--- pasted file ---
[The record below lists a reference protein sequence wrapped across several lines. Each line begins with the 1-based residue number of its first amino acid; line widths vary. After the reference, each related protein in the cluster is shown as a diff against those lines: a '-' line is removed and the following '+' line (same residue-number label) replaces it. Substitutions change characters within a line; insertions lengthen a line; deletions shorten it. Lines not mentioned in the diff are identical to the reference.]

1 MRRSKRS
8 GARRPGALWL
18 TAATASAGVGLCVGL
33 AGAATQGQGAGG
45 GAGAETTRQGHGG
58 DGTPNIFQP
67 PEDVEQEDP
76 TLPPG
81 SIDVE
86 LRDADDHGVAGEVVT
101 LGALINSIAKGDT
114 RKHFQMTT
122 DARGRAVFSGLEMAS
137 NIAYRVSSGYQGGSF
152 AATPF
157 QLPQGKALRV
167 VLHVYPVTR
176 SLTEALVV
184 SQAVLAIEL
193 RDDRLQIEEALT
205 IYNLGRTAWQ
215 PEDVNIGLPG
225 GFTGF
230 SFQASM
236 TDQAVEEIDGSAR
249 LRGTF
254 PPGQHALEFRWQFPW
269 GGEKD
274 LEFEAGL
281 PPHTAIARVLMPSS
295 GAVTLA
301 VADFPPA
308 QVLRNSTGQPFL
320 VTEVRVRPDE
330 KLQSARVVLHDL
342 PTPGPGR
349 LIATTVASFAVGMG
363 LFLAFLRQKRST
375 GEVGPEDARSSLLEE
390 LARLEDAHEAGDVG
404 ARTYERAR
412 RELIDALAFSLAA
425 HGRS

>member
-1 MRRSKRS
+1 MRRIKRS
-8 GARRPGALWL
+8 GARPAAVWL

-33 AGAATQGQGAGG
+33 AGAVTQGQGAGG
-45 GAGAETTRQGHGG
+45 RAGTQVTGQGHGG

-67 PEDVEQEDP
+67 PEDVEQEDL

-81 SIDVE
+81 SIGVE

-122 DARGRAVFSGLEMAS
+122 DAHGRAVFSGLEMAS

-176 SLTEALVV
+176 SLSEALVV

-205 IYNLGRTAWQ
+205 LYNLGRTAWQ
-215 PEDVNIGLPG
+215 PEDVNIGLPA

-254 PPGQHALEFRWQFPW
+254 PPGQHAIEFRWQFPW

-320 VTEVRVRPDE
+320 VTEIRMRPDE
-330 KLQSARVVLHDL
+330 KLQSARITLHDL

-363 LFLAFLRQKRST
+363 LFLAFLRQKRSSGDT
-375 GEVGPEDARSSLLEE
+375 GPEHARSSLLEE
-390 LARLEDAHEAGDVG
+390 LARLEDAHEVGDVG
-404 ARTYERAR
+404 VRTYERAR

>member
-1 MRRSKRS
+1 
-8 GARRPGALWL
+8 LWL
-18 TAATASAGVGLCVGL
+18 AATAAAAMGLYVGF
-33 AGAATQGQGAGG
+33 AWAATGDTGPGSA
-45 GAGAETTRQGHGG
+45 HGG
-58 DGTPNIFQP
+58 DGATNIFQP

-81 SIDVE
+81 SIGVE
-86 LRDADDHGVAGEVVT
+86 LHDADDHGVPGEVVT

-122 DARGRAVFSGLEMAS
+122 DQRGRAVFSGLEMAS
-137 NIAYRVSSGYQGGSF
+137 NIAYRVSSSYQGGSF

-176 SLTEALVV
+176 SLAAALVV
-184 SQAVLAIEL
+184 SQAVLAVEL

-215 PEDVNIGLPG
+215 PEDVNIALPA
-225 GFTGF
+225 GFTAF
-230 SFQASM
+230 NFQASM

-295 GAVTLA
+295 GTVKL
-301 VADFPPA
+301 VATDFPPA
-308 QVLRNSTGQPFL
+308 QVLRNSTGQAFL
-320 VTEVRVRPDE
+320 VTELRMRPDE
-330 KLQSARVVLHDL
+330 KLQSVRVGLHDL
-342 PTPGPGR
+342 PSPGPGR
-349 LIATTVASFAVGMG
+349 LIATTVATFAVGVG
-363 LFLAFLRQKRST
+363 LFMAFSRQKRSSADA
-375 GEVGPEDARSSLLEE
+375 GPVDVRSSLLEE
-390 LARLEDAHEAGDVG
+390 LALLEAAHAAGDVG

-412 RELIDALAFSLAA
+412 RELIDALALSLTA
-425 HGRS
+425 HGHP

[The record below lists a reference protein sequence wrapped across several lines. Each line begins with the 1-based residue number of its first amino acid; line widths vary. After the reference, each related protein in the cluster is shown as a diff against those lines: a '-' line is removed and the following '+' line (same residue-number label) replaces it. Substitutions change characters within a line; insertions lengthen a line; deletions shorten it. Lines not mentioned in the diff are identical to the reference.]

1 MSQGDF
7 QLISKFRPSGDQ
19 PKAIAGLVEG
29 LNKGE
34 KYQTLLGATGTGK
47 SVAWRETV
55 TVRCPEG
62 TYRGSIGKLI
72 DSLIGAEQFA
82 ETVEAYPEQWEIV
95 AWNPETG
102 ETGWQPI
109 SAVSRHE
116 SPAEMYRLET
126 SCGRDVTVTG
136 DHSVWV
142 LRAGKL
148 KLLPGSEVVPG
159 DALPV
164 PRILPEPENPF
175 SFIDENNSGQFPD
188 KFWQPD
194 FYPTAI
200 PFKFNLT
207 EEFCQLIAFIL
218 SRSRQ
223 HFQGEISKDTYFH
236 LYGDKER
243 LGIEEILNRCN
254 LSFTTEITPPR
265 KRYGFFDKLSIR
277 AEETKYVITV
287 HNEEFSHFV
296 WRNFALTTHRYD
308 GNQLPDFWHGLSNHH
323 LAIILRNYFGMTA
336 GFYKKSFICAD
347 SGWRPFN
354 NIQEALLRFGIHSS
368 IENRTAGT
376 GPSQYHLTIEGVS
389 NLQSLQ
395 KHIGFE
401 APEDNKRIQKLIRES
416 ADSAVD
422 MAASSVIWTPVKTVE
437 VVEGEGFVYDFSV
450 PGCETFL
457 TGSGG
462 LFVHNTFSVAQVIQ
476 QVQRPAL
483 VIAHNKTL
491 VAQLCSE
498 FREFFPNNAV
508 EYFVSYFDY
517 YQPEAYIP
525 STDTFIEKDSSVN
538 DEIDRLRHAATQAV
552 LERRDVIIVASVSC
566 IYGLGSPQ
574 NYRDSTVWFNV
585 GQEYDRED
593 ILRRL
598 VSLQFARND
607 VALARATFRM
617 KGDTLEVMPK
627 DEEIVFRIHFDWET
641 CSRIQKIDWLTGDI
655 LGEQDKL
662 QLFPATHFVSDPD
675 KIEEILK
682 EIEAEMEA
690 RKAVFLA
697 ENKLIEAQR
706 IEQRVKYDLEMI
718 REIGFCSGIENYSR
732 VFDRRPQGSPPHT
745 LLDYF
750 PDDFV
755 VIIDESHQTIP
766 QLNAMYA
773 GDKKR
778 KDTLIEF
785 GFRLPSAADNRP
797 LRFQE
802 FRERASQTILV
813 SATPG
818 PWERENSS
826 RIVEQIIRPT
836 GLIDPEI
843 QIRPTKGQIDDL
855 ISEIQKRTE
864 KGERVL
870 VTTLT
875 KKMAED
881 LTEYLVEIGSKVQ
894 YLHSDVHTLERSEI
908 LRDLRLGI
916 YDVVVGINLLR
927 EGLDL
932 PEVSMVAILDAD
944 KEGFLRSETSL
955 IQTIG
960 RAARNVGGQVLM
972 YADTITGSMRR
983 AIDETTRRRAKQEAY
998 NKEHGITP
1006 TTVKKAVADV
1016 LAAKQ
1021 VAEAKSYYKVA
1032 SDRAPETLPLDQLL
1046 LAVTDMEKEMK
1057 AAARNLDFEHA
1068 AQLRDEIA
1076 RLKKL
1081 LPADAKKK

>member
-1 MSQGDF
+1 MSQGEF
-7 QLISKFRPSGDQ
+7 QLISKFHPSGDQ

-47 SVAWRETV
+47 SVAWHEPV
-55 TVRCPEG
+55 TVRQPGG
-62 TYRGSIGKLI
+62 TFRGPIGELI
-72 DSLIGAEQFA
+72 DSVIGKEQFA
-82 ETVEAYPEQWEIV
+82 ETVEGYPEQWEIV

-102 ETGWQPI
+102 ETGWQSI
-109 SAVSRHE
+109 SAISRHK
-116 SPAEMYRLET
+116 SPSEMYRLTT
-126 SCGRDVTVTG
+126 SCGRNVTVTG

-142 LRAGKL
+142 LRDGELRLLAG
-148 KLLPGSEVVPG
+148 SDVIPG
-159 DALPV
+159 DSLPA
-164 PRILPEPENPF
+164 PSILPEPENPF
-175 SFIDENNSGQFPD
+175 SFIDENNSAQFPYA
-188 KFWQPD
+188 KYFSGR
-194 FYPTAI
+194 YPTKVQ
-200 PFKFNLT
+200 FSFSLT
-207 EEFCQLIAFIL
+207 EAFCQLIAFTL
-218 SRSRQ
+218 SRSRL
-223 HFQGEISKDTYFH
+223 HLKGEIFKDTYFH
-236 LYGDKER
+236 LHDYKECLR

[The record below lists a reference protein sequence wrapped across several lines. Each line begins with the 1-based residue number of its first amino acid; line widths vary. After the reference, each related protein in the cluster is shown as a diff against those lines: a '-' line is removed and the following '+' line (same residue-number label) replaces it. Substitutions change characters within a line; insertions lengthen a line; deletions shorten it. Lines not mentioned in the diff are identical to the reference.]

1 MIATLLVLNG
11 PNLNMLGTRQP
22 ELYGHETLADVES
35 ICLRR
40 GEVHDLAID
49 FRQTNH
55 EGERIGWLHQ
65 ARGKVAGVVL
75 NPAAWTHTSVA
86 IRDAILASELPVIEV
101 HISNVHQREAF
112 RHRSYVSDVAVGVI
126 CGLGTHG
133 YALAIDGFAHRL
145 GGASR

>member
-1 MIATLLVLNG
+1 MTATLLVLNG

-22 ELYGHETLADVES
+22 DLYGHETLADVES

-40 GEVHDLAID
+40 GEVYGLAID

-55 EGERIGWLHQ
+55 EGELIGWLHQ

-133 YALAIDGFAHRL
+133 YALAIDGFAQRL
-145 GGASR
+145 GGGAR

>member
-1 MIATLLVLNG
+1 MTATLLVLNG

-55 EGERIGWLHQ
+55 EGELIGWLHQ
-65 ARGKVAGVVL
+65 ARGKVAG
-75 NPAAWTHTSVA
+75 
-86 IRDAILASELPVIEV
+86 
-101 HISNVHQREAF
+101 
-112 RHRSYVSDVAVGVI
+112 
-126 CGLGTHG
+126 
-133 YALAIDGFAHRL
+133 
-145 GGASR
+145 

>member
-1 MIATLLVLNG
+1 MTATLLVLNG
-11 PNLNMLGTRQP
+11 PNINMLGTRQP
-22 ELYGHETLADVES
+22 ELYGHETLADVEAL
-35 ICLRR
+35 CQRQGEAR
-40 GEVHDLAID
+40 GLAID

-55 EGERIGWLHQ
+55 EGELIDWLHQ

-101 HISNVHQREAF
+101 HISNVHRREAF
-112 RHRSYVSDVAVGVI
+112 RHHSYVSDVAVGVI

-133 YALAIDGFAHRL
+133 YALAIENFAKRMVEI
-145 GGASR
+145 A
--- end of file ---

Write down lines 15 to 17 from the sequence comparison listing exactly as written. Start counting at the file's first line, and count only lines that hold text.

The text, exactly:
137 NIAYRVSSGYQGGSF
152 AATPF
157 QLPQGKALRV